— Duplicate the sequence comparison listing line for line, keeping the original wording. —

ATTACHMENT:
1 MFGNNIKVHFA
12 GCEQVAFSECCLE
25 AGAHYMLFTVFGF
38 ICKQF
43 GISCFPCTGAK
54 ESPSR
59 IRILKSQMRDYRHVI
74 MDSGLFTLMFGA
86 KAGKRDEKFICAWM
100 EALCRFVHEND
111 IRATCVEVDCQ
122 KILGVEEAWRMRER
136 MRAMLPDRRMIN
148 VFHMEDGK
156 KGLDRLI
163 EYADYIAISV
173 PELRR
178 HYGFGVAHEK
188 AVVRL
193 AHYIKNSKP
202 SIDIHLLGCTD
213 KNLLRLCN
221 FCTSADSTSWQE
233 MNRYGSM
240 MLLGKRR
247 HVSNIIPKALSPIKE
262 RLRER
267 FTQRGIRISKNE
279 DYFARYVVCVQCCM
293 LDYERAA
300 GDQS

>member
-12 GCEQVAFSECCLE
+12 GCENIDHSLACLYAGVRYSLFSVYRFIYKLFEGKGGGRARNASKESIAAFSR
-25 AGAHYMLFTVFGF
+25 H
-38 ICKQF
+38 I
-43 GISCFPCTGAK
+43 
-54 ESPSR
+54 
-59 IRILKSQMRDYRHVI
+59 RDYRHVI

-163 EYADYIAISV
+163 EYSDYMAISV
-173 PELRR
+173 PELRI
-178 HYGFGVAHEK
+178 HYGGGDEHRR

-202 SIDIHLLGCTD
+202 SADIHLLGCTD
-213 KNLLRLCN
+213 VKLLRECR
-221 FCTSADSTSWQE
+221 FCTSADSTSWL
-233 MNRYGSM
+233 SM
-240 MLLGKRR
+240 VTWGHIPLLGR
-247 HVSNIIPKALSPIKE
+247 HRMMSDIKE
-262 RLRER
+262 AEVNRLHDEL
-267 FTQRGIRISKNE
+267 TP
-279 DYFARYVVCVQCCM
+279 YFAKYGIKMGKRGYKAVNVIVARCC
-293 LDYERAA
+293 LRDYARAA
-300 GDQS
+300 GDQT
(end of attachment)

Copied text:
1 MFGNNIKVHFA
12 GCEQVAFSECCLE
25 AGAHYMLFTVFGF
38 ICKQF
43 GISCFPCTGAK
54 ESPSR
59 IRILKSQMRDYRHVI
74 MDSGLFTLMFGA
86 KAGKRDEKFICAWM
100 EALCRFVHEND
111 IRATCVEVDCQ
122 KILGVEEAWRMRER
136 MRAMLPDRRMIN
148 VFHMEDGK
156 KGLDRLI
163 EYADYIAISV
173 PELRR
178 HYGFGVAHEK
188 AVVRL
193 AHYIKNSKP
202 SIDIHLLGCTD
213 KNLLRLCN
221 FCTSADSTSWQE
233 MNRYGSM
240 MLLGKRR
247 HVSNIIPKALSPIKE
262 RLRER
267 FTQRGIRISKNE
279 DYFARYVVCVQCCM
293 LDYERAA
300 GDQS

>member
-12 GCEQVAFSECCLE
+12 GCENIDHSLACLYAGVRYSLFSVYRFIYKLFEGKGGGRARNASKESIAAFSR
-25 AGAHYMLFTVFGF
+25 H
-38 ICKQF
+38 I
-43 GISCFPCTGAK
+43 
-54 ESPSR
+54 
-59 IRILKSQMRDYRHVI
+59 RDYRHVI

-163 EYADYIAISV
+163 EYSDYMAISV
-173 PELRR
+173 PELRI
-178 HYGFGVAHEK
+178 HYGGGDEHRR

-202 SIDIHLLGCTD
+202 SADIHLLGCTD
-213 KNLLRLCN
+213 VKLLRECR
-221 FCTSADSTSWQE
+221 FCTSADSTSWL
-233 MNRYGSM
+233 SM
-240 MLLGKRR
+240 VTWGHIPLLGR
-247 HVSNIIPKALSPIKE
+247 HRMMSDIKE
-262 RLRER
+262 AEVNRLHDEL
-267 FTQRGIRISKNE
+267 TP
-279 DYFARYVVCVQCCM
+279 YFAKYGIKMGKRGYKAVNVIVARCC
-293 LDYERAA
+293 LRDYARAA
-300 GDQS
+300 GDQT